May 6, 2021

Not Easy Being A Voter In 2016

April 1, 2016

As of March 22, 2016, a total of 1,647 candidates had filed a Statement of Presidential Candidacy with the Federal Election Commission. I’d like to meet them.

Think back to past election seasons when, as a nation, we would watch the final presidential debate. As you might recall, it has become the norm for the hosting network to assemble a group of undecided registered voters, sometimes even monitoring men and women through electrodes to monitor their excitement for candidates’ remarks. Throughout the debate and at its conclusion, they are asked if they’ve made a choice. Did you think to yourself, “How can these people possibly be undecided at this point? Don’t they have positions on issues that matter to them? Have they been living in a cave?” When the “undecideds” are asked if they had chosen yet, most would shake their lowered heads in a sort of shameful or self-disgusted manner.

I have voted in every presidential primary and general election since I became old enough.

Each time, I walked at an enthusiastic and determined pace into my polling precinct, well prepared to proudly cast my vote. I knew the issues, the candidates’ platforms and positions, and felt patriotic voting for my chosen candidate.

Here I now stand, disgusted and ashamed. I am an independent voter. In the 2016 Michigan primary, I arrived at my polling precinct not only undecided about a candidate, I wasn’t even sure which party’s ballot to request. I wondered if I should cast my vote strategically, emotionally or realistically. I did vote, but it doesn’t really matter here for whom I voted. My heart wasn’t in it.

Who are these 1,647 candidates? My heart is up for grabs.

Now, I wish I belonged to a party that would think for me and tell me what to do. Okay, not really. But 2016 has made it a tough year. Being an independent voter, you need to do a bit more homework and this time around there is a mountain of new material for consideration. I never thought our country would discuss the costs or philosophy of free college or building a wall on our border.

I’m a bit jealous of the enthusiastic supporters of Trump and Sanders. They are so moved by these candidates who each represent very different versions of a new kind of president who promise a new kind of government and a fundamental shift in the foundation of our American spirit. Early supporters of these candidates in Iowa and New Hampshire didn’t seem worried about throwing their vote away to a candidate who didn’t have a chance. They voted with their hearts filled with a yearning for change. Again, very different types of change, but similar by degree. These candidates are still in the race, much to the dismay of their own parties.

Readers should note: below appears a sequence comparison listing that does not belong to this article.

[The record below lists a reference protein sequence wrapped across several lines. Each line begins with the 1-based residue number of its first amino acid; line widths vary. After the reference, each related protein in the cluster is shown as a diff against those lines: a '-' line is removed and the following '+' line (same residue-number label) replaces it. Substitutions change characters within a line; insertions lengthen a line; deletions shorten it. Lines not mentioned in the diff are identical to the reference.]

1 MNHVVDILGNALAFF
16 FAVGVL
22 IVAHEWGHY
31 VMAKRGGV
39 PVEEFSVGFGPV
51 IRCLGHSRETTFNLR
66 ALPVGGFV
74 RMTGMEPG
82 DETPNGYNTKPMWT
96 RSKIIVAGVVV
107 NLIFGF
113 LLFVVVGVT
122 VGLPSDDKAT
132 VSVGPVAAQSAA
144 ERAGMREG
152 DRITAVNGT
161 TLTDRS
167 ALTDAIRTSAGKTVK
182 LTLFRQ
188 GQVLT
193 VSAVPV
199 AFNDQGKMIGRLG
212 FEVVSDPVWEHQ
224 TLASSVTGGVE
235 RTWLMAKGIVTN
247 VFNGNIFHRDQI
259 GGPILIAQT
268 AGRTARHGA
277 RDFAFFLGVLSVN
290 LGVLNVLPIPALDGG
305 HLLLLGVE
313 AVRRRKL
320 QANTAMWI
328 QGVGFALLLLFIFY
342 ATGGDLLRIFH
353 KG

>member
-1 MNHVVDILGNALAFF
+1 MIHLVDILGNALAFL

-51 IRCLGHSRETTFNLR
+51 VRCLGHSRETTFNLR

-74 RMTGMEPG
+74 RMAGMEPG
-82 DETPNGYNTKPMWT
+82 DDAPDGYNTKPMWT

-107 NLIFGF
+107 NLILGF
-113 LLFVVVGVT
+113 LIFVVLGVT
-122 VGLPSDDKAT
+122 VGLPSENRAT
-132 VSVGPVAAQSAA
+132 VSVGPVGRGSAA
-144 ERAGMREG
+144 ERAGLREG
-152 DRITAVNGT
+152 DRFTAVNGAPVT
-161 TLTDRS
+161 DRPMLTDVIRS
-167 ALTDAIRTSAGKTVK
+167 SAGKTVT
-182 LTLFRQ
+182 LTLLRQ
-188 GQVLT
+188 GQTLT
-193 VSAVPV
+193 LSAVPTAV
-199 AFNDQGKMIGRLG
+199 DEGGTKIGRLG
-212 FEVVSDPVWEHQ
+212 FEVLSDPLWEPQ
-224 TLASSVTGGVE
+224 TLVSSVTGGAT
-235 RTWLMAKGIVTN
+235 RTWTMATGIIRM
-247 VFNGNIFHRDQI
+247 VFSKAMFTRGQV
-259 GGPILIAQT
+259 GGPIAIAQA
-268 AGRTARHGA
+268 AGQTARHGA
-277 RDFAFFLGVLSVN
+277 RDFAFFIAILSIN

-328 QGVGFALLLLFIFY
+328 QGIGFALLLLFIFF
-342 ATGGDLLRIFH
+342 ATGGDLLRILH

This is the strangest presidential campaign season I have ever observed. The fact that one candidate could potentially be the first female U.S. president isn’t even making news, as she is seen as the ultimate representative of the mainstream establishment, her gender not even newsworthy in the midst of Trump’s outrageously vulgar behavior. How can this be? I find myself surprised even I am not considering her gender to be a issue.

My point here being, that as impossible to comprehend as I may consider a Trump or a Sanders presidency, both campaigns have brought forward what would previously have been seen as crazy, too far left, too isolationist, too kooky, impossible, dangerous, irresponsible, even un-American and illegal ideas to the forefront of political discussion and Americans are on fire with enthusiasm. These novel candidates are bringing new voters to rallies and voting booths across America. This leaves my staunchly Republican friends finding themselves considering voting for a Democrat if Trump is the GOP nominee. Feminists find Sanders more supportive of their positions than the woman in the race.

Past elections were fairly predictable in terms of what the final two candidates would offer voters. Not so this time around. American voters need to think more carefully than ever before. One thing is for sure: The choices will not be predictable nor comfortable.

I’ve never experienced an election season like it. I don’t know what to make of it except to say that it is clearly evidence that our two party system is not working. The GOP leaders feel their party has been hijacked and seem unable to do anything about it. Which begs the question, should they even try? The voters of this democracy are actually voting, like it or not. On the Democrat’s side, Clinton was previously seen as such a sure fire winner by her party that she only had two opponents. Many of us, myself included, feel cheated by lousy choices and a system that doesn’t work.

I predict a record number of votes for writein candidates and an elected president that will win based on anti-votes. My only remaining hope is that the outrageousness of this election season will open our minds to a new system that includes the 1,647 Americans interested in being our president.

Host of The Experience 50 Podcast, Mary Rogers has owned and operated several businesses and led many business organizations in Metro Detroit and Traverse City.


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